When Marriage Story star Adam Driver walked out of an interview when asked to listen back to his performance, he became the subject of much online criticism. But, as celebrities including Jameela Jamil and Matt Haig have pointed out, our reaction to Driver’s actions reveals a problem with how we interpret public displays of anxiety.
Adam Driver is all over the news at the moment thanks to his starring role in Marriage Story, a comedy-drama film which recently landed on Netflix. The film, which sees Driver star alongside Scarlett Johansson, follows the story of a married couple going through a long-distance divorce. In one particular scene, Driver sings a rendition of Steven Sondheim’s Being Alive – and it’s quickly become a favourite of those who watch the movie.
So much so, in fact, that in a recent interview Driver did with NPR show Fresh Air, host Terry Gross went to play the clip of the star singing the song from the film. The only problem? Driver famously does not like watching any of his work back because it makes him feel anxious. And, despite the fact that he expressed displeasure at the prospect of Gross playing the clip, she went and did it anyway, leaving Driver to walk out of the room instead.
Since then, Driver has received a considerable amount of backlash for this decision to leave the interview (Piers Morgan has, unsurprisingly, thrown his hat in the ring). However, many have since defended Driver’s response, with The Good Place actor Jameela Jamil nailing the real problem with people dismissing Driver’s discomfort and anxiety.
“Seeing so many snide tweets about this,” she wrote. “If the man has anxiety or a phobia then let him do whatever he needs to do. Being a famous actor doesn’t mean you don’t have mental health needs just like everyone else. He wasn’t rude to anyone, he was just anxious.”
Author and mental health advocate Matt Haig agreed, confronting responses which had touted Driver’s actions “rude”.
“The lame coverage of Adam Driver ‘storming out’ of a radio show shows the amount of stigma that is still there around anxiety,” he wrote. “I can remember similar shaming coverage of Stephen Fry’s stage fright two decades ago. We haven’t come far.”
He continued: “Anxiety is not rudeness. Acting to prevent anxiety is not rudeness. Let people think you are rude, if they must. But don’t make your health worse to appease ignorant people.”
The thing is, Driver has repeatedly shared how listening back to his old performances makes him uncomfortable, including in a 2015 interview with Terry Gross where he detailed the effect reviewing his work has on his wellbeing – so why is it so hard for people to understand that?
“I’ve watched myself or listened to myself before, then always hate it,” he told the host. “And then wish I could change it, but you can’t. And I think I have, like, a tendency to try to make things better or drive myself and the other people around me crazy with the things I wanted to change or I wish I could change.”
If there’s one encouraging thing about this whole situation, it’s the number of people who came to Driver’s defence – and shared their empathy with his situation.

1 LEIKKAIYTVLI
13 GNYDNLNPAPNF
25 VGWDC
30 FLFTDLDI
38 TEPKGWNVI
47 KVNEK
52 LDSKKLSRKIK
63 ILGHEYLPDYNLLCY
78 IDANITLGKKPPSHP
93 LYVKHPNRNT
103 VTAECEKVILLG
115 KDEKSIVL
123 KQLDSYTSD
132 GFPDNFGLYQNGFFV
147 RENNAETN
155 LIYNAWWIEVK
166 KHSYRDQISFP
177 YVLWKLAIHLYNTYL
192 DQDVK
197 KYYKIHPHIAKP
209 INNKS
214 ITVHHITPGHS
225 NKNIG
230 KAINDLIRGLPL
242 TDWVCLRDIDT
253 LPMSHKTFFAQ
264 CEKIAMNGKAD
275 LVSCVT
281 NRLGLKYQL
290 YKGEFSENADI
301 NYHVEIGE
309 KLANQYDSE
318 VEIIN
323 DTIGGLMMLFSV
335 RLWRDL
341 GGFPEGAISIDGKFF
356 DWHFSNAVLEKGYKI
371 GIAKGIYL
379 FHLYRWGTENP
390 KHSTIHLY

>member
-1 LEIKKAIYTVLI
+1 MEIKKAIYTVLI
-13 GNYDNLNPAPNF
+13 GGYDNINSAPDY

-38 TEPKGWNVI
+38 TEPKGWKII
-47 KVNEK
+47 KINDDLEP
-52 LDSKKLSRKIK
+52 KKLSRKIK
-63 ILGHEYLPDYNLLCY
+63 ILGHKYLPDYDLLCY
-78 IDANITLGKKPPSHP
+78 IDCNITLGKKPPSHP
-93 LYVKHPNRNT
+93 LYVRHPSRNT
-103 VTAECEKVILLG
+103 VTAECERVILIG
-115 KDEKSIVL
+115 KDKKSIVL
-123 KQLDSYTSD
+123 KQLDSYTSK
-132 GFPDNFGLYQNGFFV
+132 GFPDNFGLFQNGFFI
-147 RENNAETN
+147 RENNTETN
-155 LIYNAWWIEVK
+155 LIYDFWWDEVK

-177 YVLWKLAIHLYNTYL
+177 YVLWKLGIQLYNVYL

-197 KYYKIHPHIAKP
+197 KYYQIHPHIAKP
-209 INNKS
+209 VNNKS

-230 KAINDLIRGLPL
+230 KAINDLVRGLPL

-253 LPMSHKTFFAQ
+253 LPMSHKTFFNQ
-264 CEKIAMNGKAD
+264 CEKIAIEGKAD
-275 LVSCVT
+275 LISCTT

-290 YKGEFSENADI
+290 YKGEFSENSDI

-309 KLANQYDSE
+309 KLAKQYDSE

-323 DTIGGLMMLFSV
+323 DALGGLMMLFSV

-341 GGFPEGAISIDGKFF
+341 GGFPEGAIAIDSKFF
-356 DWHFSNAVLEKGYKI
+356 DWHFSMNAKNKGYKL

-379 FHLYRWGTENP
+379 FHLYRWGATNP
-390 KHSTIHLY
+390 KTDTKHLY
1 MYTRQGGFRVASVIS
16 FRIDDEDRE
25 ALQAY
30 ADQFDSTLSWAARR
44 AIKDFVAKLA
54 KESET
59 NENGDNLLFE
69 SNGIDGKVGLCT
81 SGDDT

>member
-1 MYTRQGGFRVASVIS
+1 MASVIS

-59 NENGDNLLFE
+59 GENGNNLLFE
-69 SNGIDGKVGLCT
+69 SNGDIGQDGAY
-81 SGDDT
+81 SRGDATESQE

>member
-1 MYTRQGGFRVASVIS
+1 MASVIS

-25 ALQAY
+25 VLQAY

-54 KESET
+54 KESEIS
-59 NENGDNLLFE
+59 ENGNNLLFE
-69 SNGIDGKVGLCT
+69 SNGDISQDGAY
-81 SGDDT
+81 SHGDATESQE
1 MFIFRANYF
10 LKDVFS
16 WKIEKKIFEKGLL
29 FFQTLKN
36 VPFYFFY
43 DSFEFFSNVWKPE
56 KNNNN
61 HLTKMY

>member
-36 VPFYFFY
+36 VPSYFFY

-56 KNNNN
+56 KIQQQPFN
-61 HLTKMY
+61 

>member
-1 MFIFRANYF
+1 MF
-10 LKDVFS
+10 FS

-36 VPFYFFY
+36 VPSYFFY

“Y’all need to leave Adam Driver alone. He experienced some mental discomfort during an interview and removed himself from the situation,” read one response. “He took care of himself in that moment. He didn’t insult or offend or hut anyone. We shouldn’t stigmatize mental health like this.”
“Re Adam Driver and Fresh Air,” began another. “You know what the least interesting thing in the world is? Your opinion about the validity of someone else’s anxiety.”
It may be difficult for people who have never dealt with anxiety to understand, but the mental health condition manifests in many different forms – and it’s important we understand that all types of anxiety are valid and respect how people deal with them.
“Anxiety is an often oversimplified and misunderstood mental health condition and as Adam Driver’s reaction shows it can often rears its ugly head in many different forms,” explains Jo Love, a mental health advocate and director of the Speakers Collective. “Being unable to listen to one’s own voice may seem trivial and hard to comprehend to most, but anxiety and perfectionism often go hand in hand.
“Adam’s reluctance to listen to his work is his perfectionism focusing solely on his flaws and he expresses a burning desire to “change it” but since he can’t it results in crippling anxiety.
“It can be enormously difficult for those who haven’t experienced this to understand or sympathise, as perfectionists such as Adam often appear to have it together on the surface, but underneath the thin veneer of perfection lies deep turmoil that may both drive and result from the pursuit of perfection. Perfectionistic people typically believe that they can never be good enough, that mistakes are signs of personal flaws, and that the only route to acceptability as a person is to be perfect.”
If Driver’s situation proves anything, it’s the need for us to work on our ability to accept that anyone of any position, gender, race or ability can deal with mental health conditions – and accept that that’s okay. At the end of the day, we’re all human – and as Christmas approaches, it’s a good time to remember that.